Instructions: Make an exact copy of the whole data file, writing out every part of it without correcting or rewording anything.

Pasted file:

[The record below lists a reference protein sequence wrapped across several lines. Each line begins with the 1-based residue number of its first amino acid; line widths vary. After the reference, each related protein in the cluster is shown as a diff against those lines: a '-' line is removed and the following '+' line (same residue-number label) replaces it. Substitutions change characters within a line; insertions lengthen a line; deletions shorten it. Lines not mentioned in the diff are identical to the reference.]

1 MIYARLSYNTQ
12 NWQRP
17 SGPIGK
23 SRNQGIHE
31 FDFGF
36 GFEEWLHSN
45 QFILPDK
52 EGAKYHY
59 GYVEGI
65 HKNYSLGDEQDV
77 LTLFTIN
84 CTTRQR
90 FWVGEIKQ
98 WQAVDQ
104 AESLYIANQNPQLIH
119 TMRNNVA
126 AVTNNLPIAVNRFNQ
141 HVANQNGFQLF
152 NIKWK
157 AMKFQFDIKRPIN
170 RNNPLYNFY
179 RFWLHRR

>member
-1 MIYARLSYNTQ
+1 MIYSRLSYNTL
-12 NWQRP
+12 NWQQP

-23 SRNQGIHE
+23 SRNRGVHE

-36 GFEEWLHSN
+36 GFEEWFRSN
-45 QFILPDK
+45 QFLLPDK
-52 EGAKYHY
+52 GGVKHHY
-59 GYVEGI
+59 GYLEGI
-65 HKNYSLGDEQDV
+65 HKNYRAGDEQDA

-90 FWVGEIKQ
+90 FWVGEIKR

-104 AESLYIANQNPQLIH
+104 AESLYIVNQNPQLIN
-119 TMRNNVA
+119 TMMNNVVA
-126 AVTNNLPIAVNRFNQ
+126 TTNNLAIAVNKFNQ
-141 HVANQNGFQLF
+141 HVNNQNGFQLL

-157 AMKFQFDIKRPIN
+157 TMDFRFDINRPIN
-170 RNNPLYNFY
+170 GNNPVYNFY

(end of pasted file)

[The record below lists a reference protein sequence wrapped across several lines. Each line begins with the 1-based residue number of its first amino acid; line widths vary. After the reference, each related protein in the cluster is shown as a diff against those lines: a '-' line is removed and the following '+' line (same residue-number label) replaces it. Substitutions change characters within a line; insertions lengthen a line; deletions shorten it. Lines not mentioned in the diff are identical to the reference.]

1 MIYARLSYNTQ
12 NWQRP
17 SGPIGK
23 SRNQGIHE
31 FDFGF
36 GFEEWLHSN
45 QFILPDK
52 EGAKYHY
59 GYVEGI
65 HKNYSLGDEQDV
77 LTLFTIN
84 CTTRQR
90 FWVGEIKQ
98 WQAVDQ
104 AESLYIANQNPQLIH
119 TMRNNVA
126 AVTNNLPIAVNRFNQ
141 HVANQNGFQLF
152 NIKWK
157 AMKFQFDIKRPIN
170 RNNPLYNFY
179 RFWLHRR

>member
-1 MIYARLSYNTQ
+1 MIYSRLSYNTL
-12 NWQRP
+12 NWQQP

-23 SRNQGIHE
+23 SRNRGVHE

-36 GFEEWLHSN
+36 GFEEWFRSN
-45 QFILPDK
+45 QFLLPDK
-52 EGAKYHY
+52 GGVKHHY
-59 GYVEGI
+59 GYLEGI
-65 HKNYSLGDEQDV
+65 HKNYRAGDEQDA

-90 FWVGEIKQ
+90 FWVGEIKR

-104 AESLYIANQNPQLIH
+104 AESLYIVNQNPQLIN
-119 TMRNNVA
+119 TMMNNVVA
-126 AVTNNLPIAVNRFNQ
+126 TTNNLAIAVNKFNQ
-141 HVANQNGFQLF
+141 HVNNQNGFQLL

-157 AMKFQFDIKRPIN
+157 TMDFRFDINRPIN
-170 RNNPLYNFY
+170 GNNPVYNFY